In your perspective, what difference can a photo story or reportage make to a particular social issue?

To be absolutely honest, all a photo story can do is, inform. It makes the mass aware of the issues and problems. Making a difference depends on the government if and when the government chooses to take a look and stirs. Some times the NGOs too take it upon themselves to bring about a positive change.

What are your future projects and interests?

Currently, I am working on a reportage on the Ganges basin. I am hitting the issues in and around the Gangetic plain to show how in several different ways people of this geography are being affected. It has also been predicted by the environmentalists that Ganga might die in the next 30-40 years, because of the proposed constructions of multiple dams. The tremendous crisis it will trigger, especially for north India, is unthinkable. The deep psychological impact this is going to have on the Hindus and people in general, who have depended on the river since eons. I wish to make people aware of this impending crisis as best I can.

Being a Photojournalist what is expected out of you and how do you make time for your personal life?

Photography is a very important part of my life. But I do it when I like. It’s not like I am on a mission or anything. I do spend time with my family and friends.

Expectations as a professional depend on the people you work with. Editors like certain kinds of pictures. So you have to cater to their tastes, if you want the assignment. This is very important, because we earn a living through photography. At the same time personal projects make you grow. They let you develop you own style. On the long run, personal projects earn you more money and accolades. One has to be able to maintain a balance between these two as a professional.

In Arindam’s point of view, what is a good Photograph?

Very simple! It should connect to people. It should capture the full concentration of the viewer. It will take the viewer to the place of the photograph, convey the emotions felt by the subject and make the reader feel it. It’s a love at first sight. Either you like it or don’t like it. At the same time, you need to be a visually literate person. Many people do not find anything beautiful than the picture of a flower or bird. Usually a good photograph is appreciated by everybody. Emotional aspect is more important than the technical parts.

One picture and the story behind it?

I had recently gone to Jharia to make a reportage on the mine fire raging under ground. During one of the rainy dusks I got this shot of a girl with an umbrella. She was making her way through the fire and gushing smoke. It is an undulating terrain. So at times, the small incline she was on, looked like it was floating out of nowhere. There was this strong smell of sulfur, raging orange fires scattered through the place. The heated earth was a constant reminder of the volatile nature of the region. The earth sinks every now and then. I was a little worried for the girl’s safety. But I could not take my eyes off of the view in front of me. It was beautiful and a little scary at the same time.

Your Best compliment/achievement so far?

I don’t know. No one compliments me (

What Tips or Advice do you have for other aspiring photographers?

In one word, patience. You won’t get recognitions or accolades for your work easily. So, one just has to keep on doing his work. If you are patient you will be seen and noted. Another very important aspect is one has to be ethical enough as a person. This is a profession where you work with people, often times most vulnerable sections of the society. So as a photographer you have to be sensitive as to how you use the information your subjects have allowed you to gather. Also, one should not be lying to one’s self. If you don’t like an image be honest to edit it out. Don’t just use it because you find it easy that way.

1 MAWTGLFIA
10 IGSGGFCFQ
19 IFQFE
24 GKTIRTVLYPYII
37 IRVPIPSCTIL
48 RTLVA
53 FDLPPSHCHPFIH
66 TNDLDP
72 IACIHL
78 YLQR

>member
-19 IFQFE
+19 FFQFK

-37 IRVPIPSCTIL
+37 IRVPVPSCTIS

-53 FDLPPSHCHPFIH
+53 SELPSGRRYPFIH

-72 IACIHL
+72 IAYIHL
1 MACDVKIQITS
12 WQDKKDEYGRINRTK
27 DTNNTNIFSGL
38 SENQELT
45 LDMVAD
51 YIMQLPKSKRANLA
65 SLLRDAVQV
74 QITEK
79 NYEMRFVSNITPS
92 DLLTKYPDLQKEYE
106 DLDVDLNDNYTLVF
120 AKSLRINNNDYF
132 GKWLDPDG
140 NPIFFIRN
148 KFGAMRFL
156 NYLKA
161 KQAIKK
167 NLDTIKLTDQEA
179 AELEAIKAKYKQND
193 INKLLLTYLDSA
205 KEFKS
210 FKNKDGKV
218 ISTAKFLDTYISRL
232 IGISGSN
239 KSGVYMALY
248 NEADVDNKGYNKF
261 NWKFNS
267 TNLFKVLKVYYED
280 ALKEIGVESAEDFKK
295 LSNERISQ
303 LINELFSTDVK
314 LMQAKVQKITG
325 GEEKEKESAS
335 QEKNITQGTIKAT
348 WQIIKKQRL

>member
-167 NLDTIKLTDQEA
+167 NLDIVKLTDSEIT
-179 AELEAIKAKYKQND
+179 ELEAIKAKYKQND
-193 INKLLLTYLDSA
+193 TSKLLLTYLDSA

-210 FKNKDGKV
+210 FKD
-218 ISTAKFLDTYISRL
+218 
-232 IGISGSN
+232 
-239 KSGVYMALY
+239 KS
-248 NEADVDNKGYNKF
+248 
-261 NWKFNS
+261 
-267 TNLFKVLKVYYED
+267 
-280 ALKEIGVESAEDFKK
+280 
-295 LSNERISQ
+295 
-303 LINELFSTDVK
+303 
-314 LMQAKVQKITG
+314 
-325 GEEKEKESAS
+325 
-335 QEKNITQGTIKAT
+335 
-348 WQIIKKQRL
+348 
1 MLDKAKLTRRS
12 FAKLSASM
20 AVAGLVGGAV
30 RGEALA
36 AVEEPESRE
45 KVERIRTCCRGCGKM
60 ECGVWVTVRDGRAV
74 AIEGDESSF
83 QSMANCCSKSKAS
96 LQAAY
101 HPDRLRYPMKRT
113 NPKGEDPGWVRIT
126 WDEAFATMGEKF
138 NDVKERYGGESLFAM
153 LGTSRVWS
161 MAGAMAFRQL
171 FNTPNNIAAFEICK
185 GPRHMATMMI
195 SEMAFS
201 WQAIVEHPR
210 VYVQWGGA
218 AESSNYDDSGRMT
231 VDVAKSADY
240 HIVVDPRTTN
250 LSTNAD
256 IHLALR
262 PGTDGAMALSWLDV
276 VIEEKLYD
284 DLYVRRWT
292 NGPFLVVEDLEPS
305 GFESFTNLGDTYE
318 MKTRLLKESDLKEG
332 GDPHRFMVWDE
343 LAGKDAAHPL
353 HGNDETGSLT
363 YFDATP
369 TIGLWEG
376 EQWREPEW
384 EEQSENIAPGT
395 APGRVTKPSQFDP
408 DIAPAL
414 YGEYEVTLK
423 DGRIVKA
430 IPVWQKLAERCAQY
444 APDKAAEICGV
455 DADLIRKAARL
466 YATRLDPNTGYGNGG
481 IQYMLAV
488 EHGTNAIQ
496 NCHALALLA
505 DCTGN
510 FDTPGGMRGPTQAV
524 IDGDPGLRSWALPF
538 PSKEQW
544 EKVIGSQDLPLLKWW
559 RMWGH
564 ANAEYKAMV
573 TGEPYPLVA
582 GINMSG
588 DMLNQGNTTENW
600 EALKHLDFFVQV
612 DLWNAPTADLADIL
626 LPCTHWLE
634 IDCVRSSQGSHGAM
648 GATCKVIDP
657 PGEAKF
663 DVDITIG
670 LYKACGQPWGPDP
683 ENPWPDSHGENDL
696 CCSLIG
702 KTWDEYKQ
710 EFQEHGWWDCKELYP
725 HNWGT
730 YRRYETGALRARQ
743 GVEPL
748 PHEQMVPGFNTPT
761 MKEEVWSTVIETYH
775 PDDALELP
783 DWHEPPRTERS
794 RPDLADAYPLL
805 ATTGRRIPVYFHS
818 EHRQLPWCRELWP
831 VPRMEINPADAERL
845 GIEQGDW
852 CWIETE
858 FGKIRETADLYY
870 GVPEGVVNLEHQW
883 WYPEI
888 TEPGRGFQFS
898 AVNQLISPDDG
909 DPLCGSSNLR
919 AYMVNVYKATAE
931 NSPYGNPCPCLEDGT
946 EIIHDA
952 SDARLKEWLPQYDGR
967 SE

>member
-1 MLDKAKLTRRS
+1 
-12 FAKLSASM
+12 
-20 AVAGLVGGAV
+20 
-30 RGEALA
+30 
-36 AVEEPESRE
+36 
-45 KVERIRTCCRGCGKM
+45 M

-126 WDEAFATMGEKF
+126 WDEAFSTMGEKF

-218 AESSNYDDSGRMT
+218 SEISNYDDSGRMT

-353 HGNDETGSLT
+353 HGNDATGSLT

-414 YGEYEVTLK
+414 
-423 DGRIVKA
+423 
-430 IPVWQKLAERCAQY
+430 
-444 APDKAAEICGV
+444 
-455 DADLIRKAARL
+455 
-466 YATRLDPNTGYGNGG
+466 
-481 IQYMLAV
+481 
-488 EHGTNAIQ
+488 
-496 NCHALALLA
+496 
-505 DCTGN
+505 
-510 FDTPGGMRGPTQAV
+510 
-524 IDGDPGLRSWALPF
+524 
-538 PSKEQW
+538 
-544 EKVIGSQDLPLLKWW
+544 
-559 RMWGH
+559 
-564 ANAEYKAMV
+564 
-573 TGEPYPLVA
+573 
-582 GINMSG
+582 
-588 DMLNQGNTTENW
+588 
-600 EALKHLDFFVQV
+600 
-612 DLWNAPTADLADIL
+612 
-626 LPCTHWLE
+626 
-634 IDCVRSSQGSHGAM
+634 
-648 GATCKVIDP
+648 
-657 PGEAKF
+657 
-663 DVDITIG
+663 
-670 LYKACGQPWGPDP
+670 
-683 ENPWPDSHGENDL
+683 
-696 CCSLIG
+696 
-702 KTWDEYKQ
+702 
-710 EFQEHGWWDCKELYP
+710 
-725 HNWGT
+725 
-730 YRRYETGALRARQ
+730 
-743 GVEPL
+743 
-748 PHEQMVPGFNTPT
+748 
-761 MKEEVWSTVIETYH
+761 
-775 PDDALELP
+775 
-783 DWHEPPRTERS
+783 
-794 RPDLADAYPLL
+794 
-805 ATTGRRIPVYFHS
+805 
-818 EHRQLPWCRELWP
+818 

Quick Questions:

  • What is your idea of happiness?
    Me with my camera.
  • What is your greatest fear?
    That the sky will fall on my head!
  • What do you consider your greatest achievement?
    I am yet to reach there.
  • Where would you like to live?
    My house in Kolkata, exactly where I live right now.
  • What is your most marked characteristic?
    I am an angry young man with the sense of humor of a joker.
  • What do you most appreciate in your friends?
    That they bear with me.
  • Who are your heroes in real life?
    My dad
  • What is your present state of mind?
    Happy… not so happy, moving on. Usual.
  • Who are your favorite authors?
    Rabindranath Tagore, Sarat Chandra Chatterjee, Satyajit Ray, Sunil Ganguly, Sukumar Ray. But I am not maintaining any order here.
  • What is your favorite motto?
    To be a good photographer. Don’t have any other.

Thanks for this wonderful opportunity with 121clicks

Thanks a lot for this interview.

You can find Arindam Mukherjee on the Web :

Copyrights:
All the pictures in this post are copyrighted to Arindam Mukherjee. Their reproduction, even in part, is forbidden without the explicit approval of the rightful owners.

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Interview with Photojournalist Arindam Mukherjee, 5.0 out of 5 based on 6 ratings

 

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Comments

  1. Sonu says:

    Very honest interview I have ever read. Great Sir.

  2. Emi says:

    Great read. Amazing Photography. Thanks for sharing.

  3. Aravind says:

    “Usually a good photograph is appreciated by everybody. Emotional aspect is more important than the technical parts.” This is true… Great Interview with emotional photographs.

  4. Sam says:

    Great Interviews with Great People. Kudos!!

  5. Eddy Allart says:

    Congratulations Arindam. You have done a great work. Very nice interview.

  6. Mousumi says:

    So loved reading your thoughts…Story-telling is so important truely for a photographer…

  7. Thank you everybody. Your words are very important and inspiring to me. Thanks a lot and happy shooting and viewing.